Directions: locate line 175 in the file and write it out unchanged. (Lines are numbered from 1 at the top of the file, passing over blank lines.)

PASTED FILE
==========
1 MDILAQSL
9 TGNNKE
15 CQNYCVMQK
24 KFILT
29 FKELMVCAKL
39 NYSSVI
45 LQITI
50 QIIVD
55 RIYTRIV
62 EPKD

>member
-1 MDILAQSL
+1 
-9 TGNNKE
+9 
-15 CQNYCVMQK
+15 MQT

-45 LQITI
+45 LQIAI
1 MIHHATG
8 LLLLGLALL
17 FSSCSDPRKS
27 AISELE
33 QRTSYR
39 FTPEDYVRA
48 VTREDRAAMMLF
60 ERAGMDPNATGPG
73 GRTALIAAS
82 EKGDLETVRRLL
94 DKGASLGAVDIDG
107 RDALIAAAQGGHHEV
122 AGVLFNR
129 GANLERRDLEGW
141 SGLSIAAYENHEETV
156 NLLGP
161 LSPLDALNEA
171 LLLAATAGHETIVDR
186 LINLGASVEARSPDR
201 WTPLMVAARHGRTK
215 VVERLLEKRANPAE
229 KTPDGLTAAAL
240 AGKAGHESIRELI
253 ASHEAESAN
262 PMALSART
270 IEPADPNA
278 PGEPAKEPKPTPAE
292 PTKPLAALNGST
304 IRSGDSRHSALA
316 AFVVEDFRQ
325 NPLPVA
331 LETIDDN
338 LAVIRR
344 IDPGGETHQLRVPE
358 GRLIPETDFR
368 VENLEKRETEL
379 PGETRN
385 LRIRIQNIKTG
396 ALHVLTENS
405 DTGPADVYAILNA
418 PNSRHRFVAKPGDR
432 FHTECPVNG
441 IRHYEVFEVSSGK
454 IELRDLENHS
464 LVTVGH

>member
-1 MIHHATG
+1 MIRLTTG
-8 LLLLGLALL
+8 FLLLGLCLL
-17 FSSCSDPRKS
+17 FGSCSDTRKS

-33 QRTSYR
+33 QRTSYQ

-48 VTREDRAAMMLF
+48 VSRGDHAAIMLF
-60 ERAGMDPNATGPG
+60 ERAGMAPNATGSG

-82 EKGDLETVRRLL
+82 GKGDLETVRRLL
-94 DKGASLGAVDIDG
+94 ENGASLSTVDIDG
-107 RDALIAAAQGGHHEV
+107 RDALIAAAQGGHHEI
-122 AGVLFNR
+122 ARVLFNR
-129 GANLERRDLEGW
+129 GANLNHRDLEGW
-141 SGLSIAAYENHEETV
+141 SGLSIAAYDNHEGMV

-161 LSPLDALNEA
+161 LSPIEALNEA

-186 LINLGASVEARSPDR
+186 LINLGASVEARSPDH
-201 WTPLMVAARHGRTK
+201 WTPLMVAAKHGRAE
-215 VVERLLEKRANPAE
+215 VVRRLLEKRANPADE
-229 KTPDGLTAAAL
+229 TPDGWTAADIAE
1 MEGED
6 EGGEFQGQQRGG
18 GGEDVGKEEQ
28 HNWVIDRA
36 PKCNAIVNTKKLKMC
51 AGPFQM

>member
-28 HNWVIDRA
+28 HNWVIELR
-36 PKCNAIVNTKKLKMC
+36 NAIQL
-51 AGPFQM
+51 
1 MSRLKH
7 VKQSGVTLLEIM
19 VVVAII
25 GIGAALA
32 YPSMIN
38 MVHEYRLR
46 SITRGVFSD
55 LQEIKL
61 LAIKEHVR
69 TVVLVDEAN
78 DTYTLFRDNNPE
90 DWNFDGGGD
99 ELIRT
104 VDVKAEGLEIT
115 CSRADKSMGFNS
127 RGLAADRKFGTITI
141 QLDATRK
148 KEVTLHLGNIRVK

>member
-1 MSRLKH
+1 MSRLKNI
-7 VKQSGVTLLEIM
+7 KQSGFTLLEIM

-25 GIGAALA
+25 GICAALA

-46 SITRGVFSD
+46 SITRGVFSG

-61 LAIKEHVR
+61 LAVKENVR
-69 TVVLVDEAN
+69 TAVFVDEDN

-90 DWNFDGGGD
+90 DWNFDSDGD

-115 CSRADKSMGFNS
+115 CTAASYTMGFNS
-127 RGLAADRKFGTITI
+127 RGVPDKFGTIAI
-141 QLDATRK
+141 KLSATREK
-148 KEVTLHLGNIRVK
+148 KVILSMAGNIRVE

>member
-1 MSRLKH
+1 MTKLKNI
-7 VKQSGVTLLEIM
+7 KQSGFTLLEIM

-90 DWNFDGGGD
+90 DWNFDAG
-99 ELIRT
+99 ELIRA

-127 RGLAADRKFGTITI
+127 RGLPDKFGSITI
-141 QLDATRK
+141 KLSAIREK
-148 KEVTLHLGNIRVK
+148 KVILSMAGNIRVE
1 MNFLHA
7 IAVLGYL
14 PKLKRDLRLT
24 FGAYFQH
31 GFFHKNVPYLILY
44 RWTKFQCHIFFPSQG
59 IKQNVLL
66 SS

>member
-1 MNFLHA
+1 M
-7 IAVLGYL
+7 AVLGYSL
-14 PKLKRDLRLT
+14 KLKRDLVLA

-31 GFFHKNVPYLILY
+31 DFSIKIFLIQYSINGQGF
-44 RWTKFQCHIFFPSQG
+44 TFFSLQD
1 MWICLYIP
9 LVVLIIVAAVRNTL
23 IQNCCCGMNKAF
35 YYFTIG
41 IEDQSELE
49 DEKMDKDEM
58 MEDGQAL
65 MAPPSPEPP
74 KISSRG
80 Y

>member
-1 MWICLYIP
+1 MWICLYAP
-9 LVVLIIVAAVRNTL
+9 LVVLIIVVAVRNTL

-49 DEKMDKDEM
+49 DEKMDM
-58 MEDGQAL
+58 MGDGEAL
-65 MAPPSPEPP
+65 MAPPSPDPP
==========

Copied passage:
59 IKQNVLL